“You will come to know things that can only be known with the wisdom of age and the grace of years. Most of those things will have to do with forgiveness.” ~Cheryl Strayed
I used to be a massive grudge-holder. In arguments, I would never scream or yell; I would just make a mental note of every wrongdoing or poor choice of words, so that I might forever hold it over the head of whoever had wronged me. It was a sort of mental purgatory for us both.
This grudge-holding ignored the fact, of course, that I often made my own mistakes (and would wish desperately for forgiveness). It also ignored the fact that holding these grudges never really affected the person who had hurt me — at least, not as much as it affected me. Often, they didn’t even know a grudge was being held against them.
So, who was I hurting, really? And, even more importantly, why did I feel it was necessary to hurt anyone at all?
In her book, Radical Acceptance: Embracing Your Life With the Heart of a Buddha, Tara Brach shares the words of Tibetan meditation master, Chogyam Trungpa, who said: “…every human being has a basic nature of goodness.”
That can be hard to believe when people hurt us personally, or even on a broader, global scale. When there is seemingly so much hate and violence in the world, are we really all basically good?
Tara explains it this way: “Basic goodness is the radiance of our Buddha nature — it is our intrinsic wakefulness and love. This doesn’t mean we can do no wrong…Basic goodness can be buried under an ugly tangle of fear, greed and hostility, and seeing it doesn’t mean overlooking harmful behavior in ourselves or others.”
So when we hold a grudge against another — when we withhold understanding and forgiveness — what are we accomplishing, other than holding on to negative feelings that serve no purpose and cause extended suffering?
Forgiveness is For YOU
American motivational speaker and author, Tony Robbins, has been quoted as saying: “Forgiveness is a gift you give yourself.” On the surface, this doesn’t seem to make sense. Doesn’t forgiveness just let the other person off the hook? Not actually.
Lesson 121 in the spiritual thought curriculum, A Course in Miracles, is titled: “Forgiveness is the key to happiness”. One passage of the lesson states: “The unforgiving mind is full of fear, and offers love no room to be itself; no place where it can spread its wings in peace and soar above the turmoil of the world. The unforgiving mind is sad, without the hope of respite and release from pain. It suffers and abides in misery, peering about in darkness, seeing not, yet certain of the danger lurking there.”
And Tara says of unforgiveness: “The word resentment means ‘to feel again.’ Each time we repeat to ourselves a story of how we’ve been wronged, we feel again in our body and mind the anger at being violated.”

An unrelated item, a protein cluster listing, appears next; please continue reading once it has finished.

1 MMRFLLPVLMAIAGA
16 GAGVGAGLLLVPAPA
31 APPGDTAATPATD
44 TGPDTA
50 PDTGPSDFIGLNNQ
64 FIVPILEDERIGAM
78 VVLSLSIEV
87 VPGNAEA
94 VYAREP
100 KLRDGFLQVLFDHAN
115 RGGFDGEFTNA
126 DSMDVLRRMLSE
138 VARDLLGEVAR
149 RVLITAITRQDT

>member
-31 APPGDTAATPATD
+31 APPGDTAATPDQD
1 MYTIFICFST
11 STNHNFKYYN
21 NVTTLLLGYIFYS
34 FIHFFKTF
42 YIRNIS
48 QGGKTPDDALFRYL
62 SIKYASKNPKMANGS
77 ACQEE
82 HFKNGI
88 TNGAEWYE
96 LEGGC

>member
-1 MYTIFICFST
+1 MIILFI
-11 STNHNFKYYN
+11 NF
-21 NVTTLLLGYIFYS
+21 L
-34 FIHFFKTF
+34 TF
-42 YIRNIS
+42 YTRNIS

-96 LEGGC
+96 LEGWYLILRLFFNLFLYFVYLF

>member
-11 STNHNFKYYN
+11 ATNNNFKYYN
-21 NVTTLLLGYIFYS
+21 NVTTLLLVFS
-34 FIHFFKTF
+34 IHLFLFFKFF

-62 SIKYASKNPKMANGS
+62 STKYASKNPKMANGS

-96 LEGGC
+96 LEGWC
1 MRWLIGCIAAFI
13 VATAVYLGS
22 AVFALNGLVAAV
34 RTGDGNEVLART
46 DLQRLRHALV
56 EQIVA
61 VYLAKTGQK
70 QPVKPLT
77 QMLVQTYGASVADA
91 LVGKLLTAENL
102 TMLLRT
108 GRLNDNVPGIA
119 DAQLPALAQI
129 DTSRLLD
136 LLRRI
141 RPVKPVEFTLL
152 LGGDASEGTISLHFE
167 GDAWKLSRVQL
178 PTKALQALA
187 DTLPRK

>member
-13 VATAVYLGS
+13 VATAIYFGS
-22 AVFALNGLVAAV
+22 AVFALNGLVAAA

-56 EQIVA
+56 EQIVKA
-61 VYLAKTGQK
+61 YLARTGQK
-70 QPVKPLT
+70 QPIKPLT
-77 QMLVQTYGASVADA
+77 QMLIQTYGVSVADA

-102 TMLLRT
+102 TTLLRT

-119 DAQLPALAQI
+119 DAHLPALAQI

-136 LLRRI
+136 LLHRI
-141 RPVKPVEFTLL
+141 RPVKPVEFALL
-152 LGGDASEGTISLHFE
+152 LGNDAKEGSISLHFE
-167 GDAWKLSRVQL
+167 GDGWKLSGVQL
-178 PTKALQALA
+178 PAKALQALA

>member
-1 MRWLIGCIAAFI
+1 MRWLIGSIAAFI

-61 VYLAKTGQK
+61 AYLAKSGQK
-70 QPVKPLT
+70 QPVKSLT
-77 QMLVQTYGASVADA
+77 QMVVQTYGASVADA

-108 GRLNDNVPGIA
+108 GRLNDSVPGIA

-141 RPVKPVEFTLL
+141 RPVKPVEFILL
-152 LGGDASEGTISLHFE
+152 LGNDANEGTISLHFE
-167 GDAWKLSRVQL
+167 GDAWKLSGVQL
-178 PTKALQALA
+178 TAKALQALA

Forgiveness isn’t about turning a blind eye, or condoning bad behavior. It’s an acceptance of what has happened; a recognition of the basic goodness (and basic humanness) of the person you’re forgiving; and, most importantly, it’s a choice to free yourself from the suffering that accompanies holding a grudge.
In the end, forgiveness is for you. It isn’t about giving someone a “get out of jail free” pass for any wrongdoing they may have committed. Forgiveness offers you freedom as the forgiver — freedom from anger, resentment, sadness, hatred, despair. The only person “punished” by these feelings is you, so forgiveness is about letting yourself out of that jail.
Tara says: “If we feel hatred toward anyone, we remain chained to the sufferings of the past and cannot find genuine peace. We forgive for the freedom of our own heart.”
Don’t we all want that gift?
So, How Do You Do It?
There are many powerful practices and meditations to assist with the process of forgiveness. But, in its simplest form, forgiveness is about accepting and letting go. In their book, Life Loves You: 7 Spiritual Practices to Heal Your Life, Louise Hay and Robert Holden remind us that, “Forgiveness can’t change what happened in the past, but it can change the meaning you give it.”
Forgiveness isn’t something we can force. We have to sit with our pain first and really feel it. Only then are we ready to change the meaning we’ve given something; only then are we ready to let go of the blame and the pain.
And that starts by recognizing that a person is not their behavior — seek to understand the deeper, underlying reasons why people do what they do (even if that person is you). It doesn’t mean you need to accept or condone bad behavior, it just means you can understand why mistakes may have been made. It means you’re able to separate the mistake from the human who made it.
When you forgive, you don’t forgive the act, you forgive the person who committed it. And then you assign new meaning to the act in your life — what have you learned from it? What has it given you? How have you grown? How might you now live differently?
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It’s more painful to live a life where you withhold forgiveness — from others or yourself — than it is to focus on this present moment, and choose to set yourself free from the pain of your past.
I have grown much better at practicing forgiveness, both of others and of myself. Sure, I still hold grudges occasionally and I find it especially tough to forgive some of my own mistakes, but I’ve also begun to recognize it when it happens, so I can soften that hardness in my heart and free myself.
It’s a process and a practice, and it’s one I grow stronger at all the time. I wish for that same strength and freedom for you.
Share your experience of forgiveness and how you practice it in your own life and relationships. We’d love to hear your insight in the conversation box below.